Six novel NPC1 mutations in Chinese patients with Niemann–Pick disease type C
- 1Department of Neurology, National Taiwan University Hospital, Taipei, Taiwan
- 2Department of Medical Genetics, National Taiwan University Hospital, Taipei, Taiwan
- 3Department of Gynecology/Obstetrics, National Taiwan University Hospital, Taipei, Taiwan
- 4Department of Pediatrics, Kaoshiung Veteran General Hospital, Kaoshiung, Taiwan
- 5National Referral Laboratory, Department of Genetic Medicine, Women’s and Children’s Hospital, Adelaide, Australia
- 6Department of Pediatrics, National Taiwan University Hospital, Taipei, Taiwan
- Correspondence to: Dr Ming-Jen Lee Department of Medical Genetics, National Taiwan University Hospital, 7 Chung-Shan South Road, Taipei 100, Taiwan;
- Received 21 May 2004
- Accepted 24 June 2004
- Revised 3 June 2004
In patients with Niemann–Pick disease type C (NPC), an autosomal recessive lipid storage disorder, neurodegeneration can occur in early life. Vertical ophthalmoplegia and extrapyramidal signs may be seen. Cholestatic jaundice and hepatosplenomegaly occur frequently in patients with early onset disease, with bone marrow biopsies showing diffuse infiltration of foamy histiocytes. Cholesterol esterification in skin fibroblasts is reduced, resulting in intracellular accumulation of cholesterol. NPC1 mutations are responsible for the disease in ∼95% of patients. NPC1 encodes a 1278 amino acid protein which contains 13 transmembrane domains. Over 130 mutations have been identified in NPC1, with over a third present within an NPC1 specific cysteine-rich domain positioned in a large extracellular loop. It has been proposed that the defect in cholesterol homoeostasis is the cause of neuronal apoptosis, but the precise role of the NPC1 protein and the functional implications of its mutations remain unknown. Although NPC is routinely diagnosed by biochemical analysis, identification of molecular defects helps confirm the diagnosis and enables family studies, and rapid, accurate prenatal diagnosis. This report describe the analysis of the NPC1 gene in five Taiwanese/Chinese patients with NPC. Six novel NPC1 mutations (N968S, G1015V, G1034R, V1212L, S738Stop, and I635fs) were identified of which three are missense mutations located in the cysteine-rich domain. These are the first NPC1 mutations reported from Chinese patients with NPC.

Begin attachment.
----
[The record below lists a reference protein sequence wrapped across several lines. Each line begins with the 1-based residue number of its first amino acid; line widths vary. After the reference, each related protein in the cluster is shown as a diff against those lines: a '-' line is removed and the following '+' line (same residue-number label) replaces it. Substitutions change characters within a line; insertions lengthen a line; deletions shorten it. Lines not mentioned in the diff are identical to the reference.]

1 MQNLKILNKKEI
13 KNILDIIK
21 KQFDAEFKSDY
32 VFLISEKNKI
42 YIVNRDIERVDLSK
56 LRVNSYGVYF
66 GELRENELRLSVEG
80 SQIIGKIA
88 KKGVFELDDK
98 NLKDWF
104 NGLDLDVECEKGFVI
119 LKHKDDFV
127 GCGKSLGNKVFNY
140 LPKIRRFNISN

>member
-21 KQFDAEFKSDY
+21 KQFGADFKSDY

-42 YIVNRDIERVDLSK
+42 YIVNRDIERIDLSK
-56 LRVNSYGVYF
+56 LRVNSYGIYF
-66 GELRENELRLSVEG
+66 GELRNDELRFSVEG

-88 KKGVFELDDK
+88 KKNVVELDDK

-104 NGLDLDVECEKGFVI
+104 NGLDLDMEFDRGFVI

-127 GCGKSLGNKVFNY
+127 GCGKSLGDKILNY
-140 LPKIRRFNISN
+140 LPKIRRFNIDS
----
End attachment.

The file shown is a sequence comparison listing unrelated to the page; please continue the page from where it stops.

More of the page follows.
This study was supported by a grant from National Taiwan University Hospital (NTUH 92A03-5).
Competing interests: none declared